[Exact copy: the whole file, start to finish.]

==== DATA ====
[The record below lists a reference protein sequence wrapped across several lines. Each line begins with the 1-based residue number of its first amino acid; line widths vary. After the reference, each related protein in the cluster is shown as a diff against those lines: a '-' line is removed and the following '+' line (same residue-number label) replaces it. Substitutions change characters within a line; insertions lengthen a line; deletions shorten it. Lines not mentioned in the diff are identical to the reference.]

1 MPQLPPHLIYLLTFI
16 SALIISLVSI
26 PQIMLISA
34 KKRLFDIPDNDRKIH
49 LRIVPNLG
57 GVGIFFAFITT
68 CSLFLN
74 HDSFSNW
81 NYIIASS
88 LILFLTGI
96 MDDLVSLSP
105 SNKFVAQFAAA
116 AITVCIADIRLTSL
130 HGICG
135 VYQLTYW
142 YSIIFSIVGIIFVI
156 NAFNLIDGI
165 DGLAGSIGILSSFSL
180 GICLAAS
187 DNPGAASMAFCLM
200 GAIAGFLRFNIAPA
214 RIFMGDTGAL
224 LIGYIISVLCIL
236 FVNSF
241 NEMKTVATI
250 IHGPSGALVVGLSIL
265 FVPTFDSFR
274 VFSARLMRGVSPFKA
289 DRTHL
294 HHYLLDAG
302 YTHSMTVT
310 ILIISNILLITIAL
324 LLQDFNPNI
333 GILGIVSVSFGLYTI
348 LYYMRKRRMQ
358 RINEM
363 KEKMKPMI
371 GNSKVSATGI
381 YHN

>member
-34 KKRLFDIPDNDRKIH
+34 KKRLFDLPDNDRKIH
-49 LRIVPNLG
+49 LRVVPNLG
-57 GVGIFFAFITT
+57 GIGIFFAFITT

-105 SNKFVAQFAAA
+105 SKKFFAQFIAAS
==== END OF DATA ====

[The record below lists a reference protein sequence wrapped across several lines. Each line begins with the 1-based residue number of its first amino acid; line widths vary. After the reference, each related protein in the cluster is shown as a diff against those lines: a '-' line is removed and the following '+' line (same residue-number label) replaces it. Substitutions change characters within a line; insertions lengthen a line; deletions shorten it. Lines not mentioned in the diff are identical to the reference.]

1 MPQLPPHLIYLLTFI
16 SALIISLVSI
26 PQIMLISA
34 KKRLFDIPDNDRKIH
49 LRIVPNLG
57 GVGIFFAFITT
68 CSLFLN
74 HDSFSNW
81 NYIIASS
88 LILFLTGI
96 MDDLVSLSP
105 SNKFVAQFAAA
116 AITVCIADIRLTSL
130 HGICG
135 VYQLTYW
142 YSIIFSIVGIIFVI
156 NAFNLIDGI
165 DGLAGSIGILSSFSL
180 GICLAAS
187 DNPGAASMAFCLM
200 GAIAGFLRFNIAPA
214 RIFMGDTGAL
224 LIGYIISVLCIL
236 FVNSF
241 NEMKTVATI
250 IHGPSGALVVGLSIL
265 FVPTFDSFR
274 VFSARLMRGVSPFKA
289 DRTHL
294 HHYLLDAG
302 YTHSMTVT
310 ILIISNILLITIAL
324 LLQDFNPNI
333 GILGIVSVSFGLYTI
348 LYYMRKRRMQ
358 RINEM
363 KEKMKPMI
371 GNSKVSATGI
381 YHN

>member
-34 KKRLFDIPDNDRKIH
+34 KKRLFDLPDNDRKIH
-49 LRIVPNLG
+49 LRVVPNLG
-57 GVGIFFAFITT
+57 GIGIFFAFITT

-105 SNKFVAQFAAA
+105 SKKFFAQFIAAS